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An Initial Investigation into the Processes of Change in ACT, CT, and ERP for OCD
International Journal of Behavioral Consultation and Therapy
  • Michael P. Twohig, Utah State University
  • Maureen Whittal, University of British Columbia, Vancouver
  • Jared M. Cox, Utah State University
  • Raymond Gunter, University of Calgary
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Six adults diagnosed with obsessive compulsive disorder (OCD) were treated with either acceptance and commitment therapy (ACT), cognitive therapy (CT), or exposure with ritual prevention (ERP) in a preliminary attempt to clarify the similarities or differences between the purported mechanisms of change that underlie these treatments. A new process measure was constructed with items assessing psychological flexibility, cognitive reappraisal, and extinction. This process measure was given weekly along with a measure of OCD severity. Visual analyses suggest that one of two participants in the ACT condition exhibited the highest overall changes on psychological flexibility, while the other participant showed equivalent overall scores on all processes. Both CT participants had highest scores on extinction and psychological flexibility, followed by cognitive reappraisal. ERP had the most consistent results, with both participants generally reporting extinction to be the most notable process of change. Although there was individual variability, raw scores indicate that extinction was the most central mechanism, but that psychological flexibility showed the greatest change when accounting for pretreatment levels of familiarity. Strengths, limitations, and future directions are discussed. (Contains 2 tables, 3 figures, and 1 footnote.)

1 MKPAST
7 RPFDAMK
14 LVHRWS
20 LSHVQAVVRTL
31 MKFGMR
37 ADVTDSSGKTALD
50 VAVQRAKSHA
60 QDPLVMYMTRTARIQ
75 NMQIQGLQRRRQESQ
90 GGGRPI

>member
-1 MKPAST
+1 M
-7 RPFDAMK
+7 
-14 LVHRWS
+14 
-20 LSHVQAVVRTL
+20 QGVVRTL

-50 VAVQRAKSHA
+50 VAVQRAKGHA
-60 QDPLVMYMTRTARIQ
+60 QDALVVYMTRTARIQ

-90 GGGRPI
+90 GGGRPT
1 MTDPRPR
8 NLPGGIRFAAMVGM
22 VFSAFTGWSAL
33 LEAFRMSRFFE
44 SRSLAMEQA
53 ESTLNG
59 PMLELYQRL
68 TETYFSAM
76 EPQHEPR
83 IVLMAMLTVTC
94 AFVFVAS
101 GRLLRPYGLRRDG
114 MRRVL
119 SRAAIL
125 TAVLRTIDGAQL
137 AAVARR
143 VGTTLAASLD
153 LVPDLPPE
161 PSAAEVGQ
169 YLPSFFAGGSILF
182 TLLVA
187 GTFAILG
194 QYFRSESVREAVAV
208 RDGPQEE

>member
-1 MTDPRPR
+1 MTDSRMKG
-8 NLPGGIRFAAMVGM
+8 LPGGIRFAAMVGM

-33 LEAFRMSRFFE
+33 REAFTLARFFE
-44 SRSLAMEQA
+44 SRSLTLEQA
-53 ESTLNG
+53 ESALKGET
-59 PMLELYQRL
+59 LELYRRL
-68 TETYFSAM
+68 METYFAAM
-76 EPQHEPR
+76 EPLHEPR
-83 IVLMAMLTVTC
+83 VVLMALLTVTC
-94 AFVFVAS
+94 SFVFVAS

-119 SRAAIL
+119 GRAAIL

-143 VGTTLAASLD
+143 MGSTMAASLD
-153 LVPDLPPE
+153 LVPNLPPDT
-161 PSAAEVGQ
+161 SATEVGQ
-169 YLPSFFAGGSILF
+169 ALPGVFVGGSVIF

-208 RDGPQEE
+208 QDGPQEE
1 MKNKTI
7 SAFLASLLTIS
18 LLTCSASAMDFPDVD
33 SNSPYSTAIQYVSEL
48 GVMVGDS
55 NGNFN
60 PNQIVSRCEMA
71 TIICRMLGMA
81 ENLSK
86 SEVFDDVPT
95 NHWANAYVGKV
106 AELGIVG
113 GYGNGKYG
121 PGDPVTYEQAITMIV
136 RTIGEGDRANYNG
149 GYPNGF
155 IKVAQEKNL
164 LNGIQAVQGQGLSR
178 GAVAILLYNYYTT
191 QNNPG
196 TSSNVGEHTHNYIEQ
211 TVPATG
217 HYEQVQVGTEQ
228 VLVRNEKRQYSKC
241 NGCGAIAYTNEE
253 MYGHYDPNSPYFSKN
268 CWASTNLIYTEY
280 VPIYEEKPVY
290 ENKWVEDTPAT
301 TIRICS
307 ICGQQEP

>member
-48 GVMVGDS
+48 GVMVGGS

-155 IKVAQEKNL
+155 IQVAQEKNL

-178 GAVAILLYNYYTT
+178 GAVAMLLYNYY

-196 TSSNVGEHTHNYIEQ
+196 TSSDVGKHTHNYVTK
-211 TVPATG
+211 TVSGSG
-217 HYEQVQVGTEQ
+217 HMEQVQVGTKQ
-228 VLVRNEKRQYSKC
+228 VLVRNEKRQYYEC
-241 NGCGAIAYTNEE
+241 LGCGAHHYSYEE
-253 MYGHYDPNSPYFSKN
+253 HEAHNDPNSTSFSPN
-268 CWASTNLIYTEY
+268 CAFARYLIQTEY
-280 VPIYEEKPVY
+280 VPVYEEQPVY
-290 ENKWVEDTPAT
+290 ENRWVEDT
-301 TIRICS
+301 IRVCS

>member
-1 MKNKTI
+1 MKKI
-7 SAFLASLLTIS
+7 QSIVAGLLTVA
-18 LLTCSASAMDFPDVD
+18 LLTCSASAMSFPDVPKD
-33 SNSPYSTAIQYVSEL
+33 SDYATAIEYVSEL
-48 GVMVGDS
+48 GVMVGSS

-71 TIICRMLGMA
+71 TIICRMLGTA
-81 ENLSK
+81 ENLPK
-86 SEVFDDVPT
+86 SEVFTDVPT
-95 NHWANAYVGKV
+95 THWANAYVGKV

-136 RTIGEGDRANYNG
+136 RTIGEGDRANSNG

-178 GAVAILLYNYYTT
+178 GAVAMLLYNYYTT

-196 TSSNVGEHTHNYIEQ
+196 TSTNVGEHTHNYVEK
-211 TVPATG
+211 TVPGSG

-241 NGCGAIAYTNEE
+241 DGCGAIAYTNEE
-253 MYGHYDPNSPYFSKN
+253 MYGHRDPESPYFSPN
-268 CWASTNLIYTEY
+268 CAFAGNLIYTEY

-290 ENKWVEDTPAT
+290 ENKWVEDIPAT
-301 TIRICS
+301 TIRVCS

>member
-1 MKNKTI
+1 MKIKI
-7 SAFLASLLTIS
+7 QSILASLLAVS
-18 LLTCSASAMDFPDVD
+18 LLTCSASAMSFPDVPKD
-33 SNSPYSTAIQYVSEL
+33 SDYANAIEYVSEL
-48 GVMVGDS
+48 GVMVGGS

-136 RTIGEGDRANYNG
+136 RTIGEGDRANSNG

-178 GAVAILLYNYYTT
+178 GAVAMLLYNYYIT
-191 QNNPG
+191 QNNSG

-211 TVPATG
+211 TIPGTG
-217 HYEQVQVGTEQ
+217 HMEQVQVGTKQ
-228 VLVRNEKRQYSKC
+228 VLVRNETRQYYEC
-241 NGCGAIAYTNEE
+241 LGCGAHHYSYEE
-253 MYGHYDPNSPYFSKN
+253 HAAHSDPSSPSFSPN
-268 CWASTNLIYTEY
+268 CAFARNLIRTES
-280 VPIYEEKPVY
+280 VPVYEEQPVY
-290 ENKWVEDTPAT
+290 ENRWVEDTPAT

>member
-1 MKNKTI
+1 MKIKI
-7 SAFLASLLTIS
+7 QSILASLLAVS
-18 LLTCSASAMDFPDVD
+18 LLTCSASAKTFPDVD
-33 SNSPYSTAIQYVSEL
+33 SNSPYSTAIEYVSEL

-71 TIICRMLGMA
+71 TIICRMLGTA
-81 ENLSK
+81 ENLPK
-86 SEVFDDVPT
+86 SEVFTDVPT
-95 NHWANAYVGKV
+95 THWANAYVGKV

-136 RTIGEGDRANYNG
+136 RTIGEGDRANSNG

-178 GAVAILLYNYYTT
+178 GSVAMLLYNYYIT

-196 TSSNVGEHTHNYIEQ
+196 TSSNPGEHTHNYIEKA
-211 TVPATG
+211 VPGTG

Citation Information
Twohig, M. P.,& Whittal, M. L., *Cox, J. M., & Gunter, R. (2010). An initial investigation into the processes of change in ACT, CT, and ERP for OCD. International Journal of Behavioral Consultation and Therapy, 6, 67-83.